* Your assessment is very important for improving the workof artificial intelligence, which forms the content of this project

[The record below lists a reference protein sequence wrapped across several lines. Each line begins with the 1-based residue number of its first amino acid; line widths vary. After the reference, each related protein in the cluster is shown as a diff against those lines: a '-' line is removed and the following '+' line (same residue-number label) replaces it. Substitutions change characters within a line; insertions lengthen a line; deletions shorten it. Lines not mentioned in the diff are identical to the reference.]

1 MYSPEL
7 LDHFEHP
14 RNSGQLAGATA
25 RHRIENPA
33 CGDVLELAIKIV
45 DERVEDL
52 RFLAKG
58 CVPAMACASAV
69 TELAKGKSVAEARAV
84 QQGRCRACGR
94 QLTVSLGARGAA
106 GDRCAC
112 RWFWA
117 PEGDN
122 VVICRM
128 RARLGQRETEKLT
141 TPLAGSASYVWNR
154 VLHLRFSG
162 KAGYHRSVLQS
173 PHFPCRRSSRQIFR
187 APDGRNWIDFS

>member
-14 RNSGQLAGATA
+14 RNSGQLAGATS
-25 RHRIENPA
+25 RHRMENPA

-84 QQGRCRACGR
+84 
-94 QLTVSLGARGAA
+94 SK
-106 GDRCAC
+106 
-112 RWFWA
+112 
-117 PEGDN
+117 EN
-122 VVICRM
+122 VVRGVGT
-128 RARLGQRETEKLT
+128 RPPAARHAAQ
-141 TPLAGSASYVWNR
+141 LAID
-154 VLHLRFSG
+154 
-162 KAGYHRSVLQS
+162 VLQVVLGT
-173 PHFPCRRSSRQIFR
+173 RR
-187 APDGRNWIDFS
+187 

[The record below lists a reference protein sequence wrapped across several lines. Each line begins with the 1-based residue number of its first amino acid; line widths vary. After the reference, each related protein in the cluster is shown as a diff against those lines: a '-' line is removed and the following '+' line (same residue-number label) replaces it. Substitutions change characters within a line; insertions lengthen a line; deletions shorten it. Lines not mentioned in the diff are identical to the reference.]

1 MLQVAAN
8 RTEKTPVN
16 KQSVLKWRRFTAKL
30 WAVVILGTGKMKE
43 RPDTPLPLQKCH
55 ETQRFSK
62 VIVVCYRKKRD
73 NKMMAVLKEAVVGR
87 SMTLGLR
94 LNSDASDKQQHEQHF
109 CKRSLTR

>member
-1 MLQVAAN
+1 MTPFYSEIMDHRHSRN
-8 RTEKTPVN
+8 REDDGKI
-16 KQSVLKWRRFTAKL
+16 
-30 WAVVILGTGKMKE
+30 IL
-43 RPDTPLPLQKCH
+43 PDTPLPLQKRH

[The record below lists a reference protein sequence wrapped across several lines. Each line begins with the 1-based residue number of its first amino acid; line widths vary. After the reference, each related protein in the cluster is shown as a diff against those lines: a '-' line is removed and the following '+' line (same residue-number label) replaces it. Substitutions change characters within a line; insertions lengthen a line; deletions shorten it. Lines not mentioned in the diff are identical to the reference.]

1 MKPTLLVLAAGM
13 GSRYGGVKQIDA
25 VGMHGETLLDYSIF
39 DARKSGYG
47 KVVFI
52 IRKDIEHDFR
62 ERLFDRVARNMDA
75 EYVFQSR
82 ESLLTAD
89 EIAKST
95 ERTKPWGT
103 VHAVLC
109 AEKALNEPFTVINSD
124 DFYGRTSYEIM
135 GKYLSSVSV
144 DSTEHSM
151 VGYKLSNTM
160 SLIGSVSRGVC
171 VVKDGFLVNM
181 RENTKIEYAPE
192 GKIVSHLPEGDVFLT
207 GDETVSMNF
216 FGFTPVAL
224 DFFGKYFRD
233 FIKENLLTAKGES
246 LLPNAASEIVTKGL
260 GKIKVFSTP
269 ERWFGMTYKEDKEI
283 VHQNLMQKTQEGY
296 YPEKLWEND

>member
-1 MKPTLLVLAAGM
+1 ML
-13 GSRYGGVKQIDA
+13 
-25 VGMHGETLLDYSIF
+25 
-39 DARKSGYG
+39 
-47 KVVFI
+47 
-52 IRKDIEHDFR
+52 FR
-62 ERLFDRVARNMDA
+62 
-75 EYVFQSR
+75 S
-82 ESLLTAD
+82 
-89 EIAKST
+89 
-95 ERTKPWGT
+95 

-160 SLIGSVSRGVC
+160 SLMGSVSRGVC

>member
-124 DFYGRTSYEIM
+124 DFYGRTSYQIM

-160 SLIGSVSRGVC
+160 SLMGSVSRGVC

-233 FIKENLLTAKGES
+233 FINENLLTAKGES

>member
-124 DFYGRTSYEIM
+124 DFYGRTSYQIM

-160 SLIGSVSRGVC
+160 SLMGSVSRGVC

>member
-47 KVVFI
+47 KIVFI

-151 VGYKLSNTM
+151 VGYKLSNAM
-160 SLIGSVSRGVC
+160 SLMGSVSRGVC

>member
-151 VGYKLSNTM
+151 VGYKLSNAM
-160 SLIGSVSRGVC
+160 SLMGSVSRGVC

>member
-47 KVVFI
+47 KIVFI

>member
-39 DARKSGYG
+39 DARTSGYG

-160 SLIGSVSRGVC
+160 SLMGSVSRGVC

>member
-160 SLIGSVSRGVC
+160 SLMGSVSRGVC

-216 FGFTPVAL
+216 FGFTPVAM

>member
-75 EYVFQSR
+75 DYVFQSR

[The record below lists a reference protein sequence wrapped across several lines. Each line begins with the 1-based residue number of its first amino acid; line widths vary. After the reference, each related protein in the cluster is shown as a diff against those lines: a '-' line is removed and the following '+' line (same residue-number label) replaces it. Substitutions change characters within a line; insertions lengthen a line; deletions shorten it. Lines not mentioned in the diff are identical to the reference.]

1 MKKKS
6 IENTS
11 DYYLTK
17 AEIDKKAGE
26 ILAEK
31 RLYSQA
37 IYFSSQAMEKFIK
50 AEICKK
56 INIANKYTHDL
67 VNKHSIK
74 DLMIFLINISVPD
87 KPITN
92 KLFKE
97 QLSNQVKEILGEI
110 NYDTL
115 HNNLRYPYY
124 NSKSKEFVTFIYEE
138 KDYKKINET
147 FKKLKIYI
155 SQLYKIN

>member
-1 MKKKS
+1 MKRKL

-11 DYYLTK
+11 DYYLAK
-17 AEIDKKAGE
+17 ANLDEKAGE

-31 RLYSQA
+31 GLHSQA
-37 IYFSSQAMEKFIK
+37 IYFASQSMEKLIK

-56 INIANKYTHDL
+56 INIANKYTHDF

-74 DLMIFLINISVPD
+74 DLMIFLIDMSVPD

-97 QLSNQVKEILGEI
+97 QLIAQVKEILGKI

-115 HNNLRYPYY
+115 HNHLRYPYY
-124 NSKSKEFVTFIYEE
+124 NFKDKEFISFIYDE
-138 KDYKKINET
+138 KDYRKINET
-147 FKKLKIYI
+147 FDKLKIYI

2017 EMPLOYMENT LAW UPDATE Daniel J. Muller Ventura Rossi Hersey & Muller, LLP 160 W. Santa Clara Street, Suite 1575 San Jose CA 95113 [email protected] 408-512-3025 NEW LEGISLATION - SMOKING AB X2-7: Expands Prohibition of Smoking in the Workplace Eliminates “size of employer” exemptions Eliminates exemptions for hotel lobbies, bars, taverns, gaming clubs, and warehouse facilities Eliminates “designated smoker rooms” Smoking prohibition specifically covers e-cigarettes and vaping devices NEW LEGISLATION - PROPOSITION 64 Marijuana Legalization - Allows private use immediately; allows for sale of marijuana beginning in 2018. Nothing in the law changes or restricts “[T]he rights and obligations of public and private employers to maintain a drug and alcohol free workplace or require an employer to permit or accommodate the use, consumption, possession, transfer, display, transportation, sale, or growth of marijuana in the workplace, or affect the ability of employers to have policies prohibiting the use of marijuana by employees and prospective employees, or prevent employers from complying with state or federal law.” NEW LEGISLATION - BAN THE BOX California Labor Code 432.7 prohibits most employers from requiring applicants to disclose arrests or detentions that do not result in a conviction and from using any such information in employment decisions. AB 1843 expands those prohibitions to include information relating to juvenile arrests and detentions. NEW LEGISLATION - DOMESTIC VIOLENCE AB 2337 requires employers to notify employees about existing laws protecting victims of domestic violence, sexual assault, or stalking from discrimination and retaliation because they take time off work to address such issues. The new law requires the DLSE to develop an optional form to provide the requisite notice. Compliance is necessary once the DLSE form is available. NEW LEGISLATION - FEHA The California Fair Employment & Housing Act (FEHA) has been amended to: Protect disabled individuals previously exempt from the law. Specifically, the amendments apply to people licensed to work at nonprofit workshops, day programs, and rehabilitation facilities for less than minimum wage. NEW LEGISLATION - WAGE STATEMENTS AB 2535 expands an existing exception regarding the reporting of hours worked on wage statements. AB 2535 confirms that Employers do not need to report hours worked for exempt employees and outside salespersons. Corrects the ruling in Garnett v. ADT LLC. NEW LEGISLATION - EMPLOYMENT CONTRACTS SB 1241 provides that employees in California have a right to void “forum selection” clauses in any contract with an employer entered into, modified, or extended after January 1, 2017. Specifically, a California employee has the right to void any contractual provision that deprives the employee “of the substantive protection of California law with respect to a controversy arising in California.” Does not apply to the entire contract. Does not apply if the employee was individually represented when the contract was negotiated. NEW LEGISLATION - CELL PHONES AB 1785 prohibits driving while holding and operating a handheld wireless telephone or a wireless electronic communication device unless in “hands free mode.” The law creates an exception for making a single swipe or tap while the device is mounted on the windshield or dashboard/center panel of the vehicle. Consider modifying cell phone use policies for employees who drive on behalf of the employer. NEW LEGISLATION - MISCELLANEOUS AB 908 increases Paid Family Leave benefits and State Disability benefits and eliminates the 7 day waiting period. Effective in 2018. AB 2899 expands bonding requirement for Labor Commissioner appeals. SB 1001 expands prohibitions regarding “unfair immigration-related practices” NEW DOL OVERTIME EXEMPTION REGULATIONS The Department of Labor issued new regulations that became effective on December 1 which provide that, in order to be exempt under federal law, an employee must earn a salary of no less than $47,476 per year. The regulations provide for ongoing upward adjustments of the minimum salary. A federal court in Texas enjoined the regulations on November 22, 2016. Stay tuned. If the injunction is lifted, all employers need to review the salaries of exempt employees to ensure that they remain exempt. COURT DECISIONS – DISABILITY DISCRIMINATION Castro-Ramirez v. Dependable Highway Express, Inc.: This case addresses the topic of “associational disability discrimination.” Court ruled that the FEHA creates a duty on the part of the employer “to provide reasonable accommodations to an applicant or employee who is associated with a disabled person,” not just applicants or employees who are themselves disabled. COURT DECISIONS – DISABILITY DISCRIMINATION Soria v. Univision Radio Los Angeles: Former employee allowed to pursue disability claim even though she never informed her employer in writing about her alleged disability. The Court ruled that there was a dispute of fact regarding whether the employee had verbally reported her disability. Employer had an obligation to inquire further once employee made the report about her disability. COURT DECISIONS – WORKERS’ COMPENSATION EXCEPTION Lee v. West Kern Water Dist.: Employee subjected to a “mock robbery” was not limited to a workers’ compensation claim as her exclusive remedy. The Court allowed her to sue her employer directly because her injury was caused by a “willful physical assault.” COURT DECISIONS – LEAVES OF ABSENCES Mendoza v. The Roman Catholic Archbishop of Los Angeles: A fulltime bookkeeper took leave for 10 months. When she returned, her fulltime position had been reduced to parttime. She sued, claiming she was entitled to fulltime employment. The Court ruled in favor of the Employer because it showed that it had legitimately reduced the position to part-time and that no fulltime position was available. COURT DECISIONS – WAGE AND HOUR McLean v. State of California: Reiterates that final wages must be paid upon termination. This means within 72 hours for a voluntary termination and immediately for an involuntary termination. Retirement is not an exception. Corbin v. Time Warner Entertainment: The 9th Circuit confirmed that employers may round timecards if the rounding policy is “neutral, both facially and as applied.” COURT DECISIONS – WAGE AND HOUR Flores v. City of San Gabriel : The Court addressed the practice of providing cash payments to employees who decline employer-provided health insurance. The employer in Flores considered the payments to be “benefits” and did not include them when determining the regular rate of pay. The Court ruled that the payments must be included in the regular rate of pay, which affects overtime compensation, vacation pay, and sick pay compensation. COURT DECISIONS – WAGE AND HOUR Alvarado v. Dart Container Corp. of California: The Court of Appeal ruled that an employer need not exclude overtime hours when calculating an employee’s regular rate of pay. The decision is consistent with federal law but inconsistent with the DLSE’s rules. The DLSE requires that the regular rate of pay should be determined by dividing total compensation by straight time worked. This results in a higher regular rate of pay. The California Supreme Court has agreed to review the decision. COURT DECISIONS – WAGE AND HOUR USS-Posco Industries v. Case: Confirms that employers must pay employees for time spent in mandatory training and must pay for the cost of the training. Allowed an employer to seek reimbursement from an employee for the cost of a training program because (1) the training was voluntary and (2) the employee agreed that, if his employment ended within 30 months of the employer agreeing to pay for the training, the employer could seek reimbursement. COURT DECISIONS – WAGE AND HOUR Kilby v. CVS Pharmacy: Addresses the requirement that employers provide employees with “suitable seats when the nature of the work reasonably permits the use of seats.” The Court determined that: If the tasks performed at a given location reasonably permit sitting, and provision of a seat would not interfere with performance of any other tasks that may require standing, a seat must be provided Whether the nature of the work reasonably permits sitting is a question to be determined objectively based on the totality of the circumstances. The inquiry focuses on the nature of the work, not an individual employee’s characteristics. COURT DECISIONS – DISABILITY DISCRIMINATION Augustus v. ABM Sec. Servs., Inc.: The Court affirmed a $90 million judgment because the employer required “on duty” rest periods. The Court ruled that “What the law requires . . . Is that employers relinquish any control over how employees spend their break time, and relieve their employees of all duties—including the obligation that an employee remain on call.” LOCAL MINIMUM WAGES Local Minimum Wage Ordinances: Mountain View: $13 / hr Oakland: $12.86 / hr Palo Alto: $12 / hr San Jose: $10.50 / hr becomes $12 / hr on 7/1/17 San Francisco: $14 / hr Santa Clara: $11.10 / hr Sunnyvale: $13.00 / hr DISABILITY LAW – THE INTERACTIVE PROCESS Successful implementation of the “interactive process” is critical to avoiding and / or resolving disability discrimination claims. The employee is entitled to the process even if the employer “knows” or suspects that no reasonable accommodation is available. Documentation is key. Be sure to show that the employer is trying to find a solution. Ask this question if there is an actual or possible disability claim: “Is there anything we can do so that you can perform the essential functions of your job?” Remember that an unpaid leave of absence can be a reasonable accommodation in some circumstances. MANAGING LEAVES OF ABSENCE Documentation is critical. Be able to show that notices were given and appropriate leaves were offered. Know your own policies. If an employer is not careful, it can create leave obligations when they otherwise would not exist. Train your supervisors. Leave laws are complicated. Supervisors who “freelance” regarding leaves of absence can create problems for employers.